Life isn't easy
I had no idea Vascular Dementia existed. Now I do. It took my brother, Jerry, one stroke at a time. It is an insidious disease and it’s so slow you won’t know your loved one is gone until it’s too late.
The United States at war
Jerry Wertenberger served our country by committing himself to two tours of duty in Vietnam. He was an MP (Military Police) and on his last tour was stationed at the Cam Ranh Bay Naval Base. This was not an easy time to serve in the military. Not only did one have to watch out for the Viet Cong, but the riots in the United States were nightly news causing soldiers to abandon their posts.
In my brother’s last days in country, they had multiple incidents of soldiers refusing to serve and hundreds of incidences of fragging, a deliberate attempt to kill a superior soldier by another soldier with a fragmentation grenade.
In 1971, my brother’s outfit conducted an operation at Cam Ranh Bay against soldiers who refused to leave their bunkers. It was an ongoing push pull between soldiers and the military police that didn’t stop until the war ended. Imagine the quagmire of emotion when faced with the choice of obeying your superiors or supporting the soldiers that were there to die for you.
When the mind breaks
Jerry spent time elsewhere while in Vietnam, Da Nang comes to mind, and he was in Cambodia though we did not discuss it. Cam Ranh Bay stands out because it broke him. My brother had a soft spot for dogs. He switched from being a paratrooper to dog handling when given the opportunity. It was a skill he’d carry with him throughout his life.
When he told me that he’d had to leave his dog, Prince, behind in Vietnam, I hurt for him. He told me that several thousand dogs had served the military and they had saved many lives. My brother’s was one of them. He loved Prince more than life itself and, I am told, the affection was returned.
When Jerry talked about Vietnam, he spoke of his dog, the weather, and general details like the fact that you could tell the difference between the GIs and the Viet Cong by the color of their projectiles. Each side used tracers, which is ammunition filled with a special colored charge.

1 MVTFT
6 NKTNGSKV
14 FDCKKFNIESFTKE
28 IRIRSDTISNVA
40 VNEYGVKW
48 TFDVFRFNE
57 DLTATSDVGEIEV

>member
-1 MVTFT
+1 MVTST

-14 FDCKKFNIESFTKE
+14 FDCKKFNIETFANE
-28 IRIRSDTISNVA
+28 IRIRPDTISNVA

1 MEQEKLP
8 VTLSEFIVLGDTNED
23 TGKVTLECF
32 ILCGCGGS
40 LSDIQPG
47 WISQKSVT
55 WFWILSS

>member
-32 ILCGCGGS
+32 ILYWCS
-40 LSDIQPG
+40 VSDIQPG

At night, the Russians and Chinese used green, while the GIs used red. He once told me that it made war look like a game and nothing about killing was a game.
When asked, he told me he hated the jungle, the heat, and sticky humidity. There was a constant state of anticipatory anxiety no matter where you went. You never knew who was a friend or an enemy. He said he’d lost himself over there and would never find his way back, but he was never specific about the unseen baggage he carried.
Dogs of war
The first of my brother’s dogs was killed and other than a letter informing us about the death, he never spoke another word about the experience. His second dog, Prince, stayed with him the rest of his time. They relied on each other for everything including their lives. Prince was a sentry dog and together they patrolled the perimeter of the Cam Ranh Bay Naval Base.
As beautiful and sweet as Prince looked on the outside, he was designed to kill and when released, it was to inflict great bodily harm. Prince stayed in Vietnam. Sadly, most sentry dogs were considered too dangerous to bring home, so they were either killed or left behind.
After his service in Vietnam, and breaking out of the VA version of drug rehabilitation twice after his return, the army decided my brother wasn’t fit for service and discharged him without honor. He didn’t trust the United States #Government and refused to take advantage of the clemency offered him no matter how hard we tried to get him to do so.
When he came back to the states, he came home to riots, sit-ins, and political unrest. He said it didn’t affect him, but he had a hard time adjusting to civilian life. He seethed with anger and he took it out on everyone around him, but most of all, he took it out on himself. #Foreign Policy #Foreign Affairs